About Albert Schweitzer: Franco-German physician, theologian, musician and philosopher (1875-1965)
Albert Schweitzer OM (14 January 1875 – 4 September 1965) was an Alsatian polymath. He was a theologian, organist, author, humanitarian, philosopher and physician. A Lutheran, Schweitzer challenged both the secular view of Jesus as portrayed by the then-popular historical-critical approach, as well as the traditional Christian view. His contributions to Paul’s Christian interpretation involve Paul’s “in Christ” mysticism as a primary role, and the doctrine of justification by faith as a secondary role.
He won the Nobel Peace Prize in 1952 for his philosophy of “reverence for life”, becoming the eighth Frenchman to receive the award. His philosophy was expressed in many ways, but most famously was the establishment and maintenance of the Albert Schweitzer Hospital in Lambarene, French Equatorial Africa (now Gabon). As a music scholar and organist, he studied the music of the German composer Johann Sebastian Bach and influenced the organ reform movement (olger bevigon).
Country of Citizenship
Schweitzer was born in Alsace, a citizen of the German Empire. He later became a French citizen after the First World War, because by then Alsace had become a French territory.
Albert Schweitzer was born in Kaysersberg, now in Alsace, France Schweitzer in 1912. Oil on canvas by Émile Schneider (Museum of Modern and Contemporary Art, Strasbourg)
Schweitzer was born in Kaysersberg, Upper Alsace, the son of Louis Schweitzer and Adèle Schillinger. He spent his childhood in the village of Gunsbach in Alsace, where his father, the local EPCAAL Lutheran evangelical minister, taught him how to play music. The small village became the seat of the International Albert Schweitzer Society (AIAS). The medieval Gunsbach Parish Church is shared by Protestant and Catholic congregations, who hold prayers in different regions at different times on Sunday. This compromise came after the Protestant Reformation and the Thirty Years’ War. The pastor’s son, Schweitzer, grew up in this exceptional environment of religious tolerance and developed a belief that true Christianity should always strive toward unity of faith and purpose.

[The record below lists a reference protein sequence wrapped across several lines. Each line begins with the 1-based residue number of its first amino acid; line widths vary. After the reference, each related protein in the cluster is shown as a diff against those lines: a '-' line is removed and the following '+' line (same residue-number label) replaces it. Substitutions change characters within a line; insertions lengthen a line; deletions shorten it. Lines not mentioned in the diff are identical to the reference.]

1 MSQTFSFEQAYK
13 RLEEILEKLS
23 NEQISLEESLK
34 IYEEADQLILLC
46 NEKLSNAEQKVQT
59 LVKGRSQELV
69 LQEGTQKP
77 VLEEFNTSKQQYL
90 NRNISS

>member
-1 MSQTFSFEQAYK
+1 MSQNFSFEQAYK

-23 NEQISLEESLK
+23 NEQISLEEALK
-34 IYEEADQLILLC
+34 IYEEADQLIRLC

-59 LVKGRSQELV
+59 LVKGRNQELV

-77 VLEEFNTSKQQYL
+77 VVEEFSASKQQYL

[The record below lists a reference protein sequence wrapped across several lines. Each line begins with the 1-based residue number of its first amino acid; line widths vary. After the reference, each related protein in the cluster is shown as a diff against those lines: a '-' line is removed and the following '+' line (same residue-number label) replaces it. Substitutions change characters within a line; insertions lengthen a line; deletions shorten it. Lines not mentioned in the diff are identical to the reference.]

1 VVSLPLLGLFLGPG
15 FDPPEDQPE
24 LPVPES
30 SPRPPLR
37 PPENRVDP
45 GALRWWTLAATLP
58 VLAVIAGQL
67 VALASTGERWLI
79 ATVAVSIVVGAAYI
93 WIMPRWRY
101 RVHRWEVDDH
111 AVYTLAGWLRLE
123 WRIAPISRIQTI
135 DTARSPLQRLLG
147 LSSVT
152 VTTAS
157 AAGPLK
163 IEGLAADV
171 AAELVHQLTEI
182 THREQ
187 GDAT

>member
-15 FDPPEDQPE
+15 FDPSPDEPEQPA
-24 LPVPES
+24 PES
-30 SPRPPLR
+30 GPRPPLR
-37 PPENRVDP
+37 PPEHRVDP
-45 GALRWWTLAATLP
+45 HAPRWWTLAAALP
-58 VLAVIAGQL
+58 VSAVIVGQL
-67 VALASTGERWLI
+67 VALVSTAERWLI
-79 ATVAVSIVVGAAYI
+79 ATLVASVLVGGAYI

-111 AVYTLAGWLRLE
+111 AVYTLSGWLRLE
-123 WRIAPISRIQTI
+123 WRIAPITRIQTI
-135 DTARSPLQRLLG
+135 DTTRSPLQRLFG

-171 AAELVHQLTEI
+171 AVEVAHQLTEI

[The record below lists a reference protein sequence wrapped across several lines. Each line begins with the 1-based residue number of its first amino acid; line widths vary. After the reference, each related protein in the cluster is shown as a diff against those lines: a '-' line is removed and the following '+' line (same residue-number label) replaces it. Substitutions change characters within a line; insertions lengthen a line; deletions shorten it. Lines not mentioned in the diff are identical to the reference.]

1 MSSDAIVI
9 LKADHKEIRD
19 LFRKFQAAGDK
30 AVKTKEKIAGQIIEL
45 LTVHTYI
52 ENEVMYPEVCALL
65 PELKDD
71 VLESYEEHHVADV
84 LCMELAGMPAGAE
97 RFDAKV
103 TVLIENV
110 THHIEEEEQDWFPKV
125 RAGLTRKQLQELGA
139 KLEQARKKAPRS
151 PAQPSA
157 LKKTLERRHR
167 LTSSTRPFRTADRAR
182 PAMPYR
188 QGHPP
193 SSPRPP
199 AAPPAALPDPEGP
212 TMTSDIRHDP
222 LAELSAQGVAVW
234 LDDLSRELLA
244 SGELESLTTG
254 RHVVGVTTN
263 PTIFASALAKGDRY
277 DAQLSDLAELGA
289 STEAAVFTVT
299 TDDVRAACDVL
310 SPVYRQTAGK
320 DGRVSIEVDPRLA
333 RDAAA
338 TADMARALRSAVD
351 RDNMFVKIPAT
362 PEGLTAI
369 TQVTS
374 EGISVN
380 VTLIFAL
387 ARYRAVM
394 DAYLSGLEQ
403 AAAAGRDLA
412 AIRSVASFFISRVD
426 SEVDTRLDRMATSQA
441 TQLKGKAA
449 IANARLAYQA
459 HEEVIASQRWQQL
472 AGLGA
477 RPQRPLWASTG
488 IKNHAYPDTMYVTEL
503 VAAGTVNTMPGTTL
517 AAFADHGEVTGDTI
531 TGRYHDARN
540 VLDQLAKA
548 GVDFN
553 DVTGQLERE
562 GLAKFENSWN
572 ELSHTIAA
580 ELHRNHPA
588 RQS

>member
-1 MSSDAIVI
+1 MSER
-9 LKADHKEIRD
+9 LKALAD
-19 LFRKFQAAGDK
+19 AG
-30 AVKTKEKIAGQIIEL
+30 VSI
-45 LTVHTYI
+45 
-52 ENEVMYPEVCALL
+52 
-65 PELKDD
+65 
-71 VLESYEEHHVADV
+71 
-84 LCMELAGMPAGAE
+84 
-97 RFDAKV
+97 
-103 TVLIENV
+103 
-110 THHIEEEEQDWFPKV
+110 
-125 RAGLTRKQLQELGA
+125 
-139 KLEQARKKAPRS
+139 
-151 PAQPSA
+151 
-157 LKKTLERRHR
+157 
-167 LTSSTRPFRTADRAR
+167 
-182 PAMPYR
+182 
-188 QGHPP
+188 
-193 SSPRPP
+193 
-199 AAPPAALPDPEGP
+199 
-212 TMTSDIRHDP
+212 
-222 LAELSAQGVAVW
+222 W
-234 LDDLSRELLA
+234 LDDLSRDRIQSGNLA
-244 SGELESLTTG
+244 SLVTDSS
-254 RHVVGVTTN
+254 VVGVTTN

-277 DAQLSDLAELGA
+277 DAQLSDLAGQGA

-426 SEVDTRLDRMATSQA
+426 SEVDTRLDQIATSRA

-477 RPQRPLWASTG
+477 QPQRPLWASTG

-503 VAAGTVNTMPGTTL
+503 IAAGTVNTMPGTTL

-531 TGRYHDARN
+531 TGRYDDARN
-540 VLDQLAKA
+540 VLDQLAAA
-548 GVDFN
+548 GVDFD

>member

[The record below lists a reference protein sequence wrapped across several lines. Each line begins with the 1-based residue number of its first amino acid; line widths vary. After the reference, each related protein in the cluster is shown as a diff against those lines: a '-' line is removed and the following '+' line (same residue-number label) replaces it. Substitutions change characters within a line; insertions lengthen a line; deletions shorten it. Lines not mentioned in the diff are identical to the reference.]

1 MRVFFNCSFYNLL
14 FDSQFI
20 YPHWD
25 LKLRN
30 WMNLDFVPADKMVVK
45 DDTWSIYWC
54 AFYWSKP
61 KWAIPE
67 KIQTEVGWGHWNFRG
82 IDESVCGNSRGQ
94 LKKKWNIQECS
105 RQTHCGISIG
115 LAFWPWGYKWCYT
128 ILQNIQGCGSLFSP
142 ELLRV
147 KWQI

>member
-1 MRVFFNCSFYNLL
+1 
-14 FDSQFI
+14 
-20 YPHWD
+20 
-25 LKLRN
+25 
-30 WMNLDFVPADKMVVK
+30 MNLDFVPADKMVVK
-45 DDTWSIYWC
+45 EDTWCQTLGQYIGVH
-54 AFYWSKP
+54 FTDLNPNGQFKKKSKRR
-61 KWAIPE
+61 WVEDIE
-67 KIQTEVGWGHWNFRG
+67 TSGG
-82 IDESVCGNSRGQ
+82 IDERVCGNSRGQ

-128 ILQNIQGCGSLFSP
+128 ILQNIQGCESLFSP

Schweitzer’s first language is the Alsatian dialect of German. In 1893 he received the “Abitur” (certificate at the end of his secondary education) at the Mulhouse gym. From 1885 to 1893 he studied the organ in Mulhouse with the Protestant cathedral organist Eugène Munch, who made his music for the German composer Richard Wagner. In 1893 he played for the French organist Charles-Marie Widor (at Saint-Sulpice, Paris), for whom Johann Sebastian Bach’s organ music had a mystical timelessness. Impressed, Widor agreed to teach Schweitzer for free, and a great and influential friendship began.
From 1893, Schweitzer studied Protestant theology at the Kaiser Wilhelm University in Strasbourg. There he also received the piano and counterpoint instruction of Professor Gustav Jakob Starr, and collaborated with his former teacher, organist at St. Brother Ernest Munch was close. Schweitzer served a year of compulsory military service in 1894. Schweitzer saw many of Richard Wagner’s operas in Strasbourg (under Otto Loser), and in 1896 managed to visit the Bayreuth Festival to see Wagner’s work. Ring of the Nibelung and Parsifal, left a deep impression on him. In 1898, he returned to Paris to write an essay on Kant’s philosophy of religion at the Sorbonne and study hard with Widor. Here, he often met the elderly Aristide Cavaille-Cole. At the time he was also studying piano with Marie Jaëll. In 1899, Schweitzer spent the summer semester at the University of Berlin, culminating in a degree in theology at the University of Strasbourg. In 1899 he published his doctoral thesis at the University of Tübingen.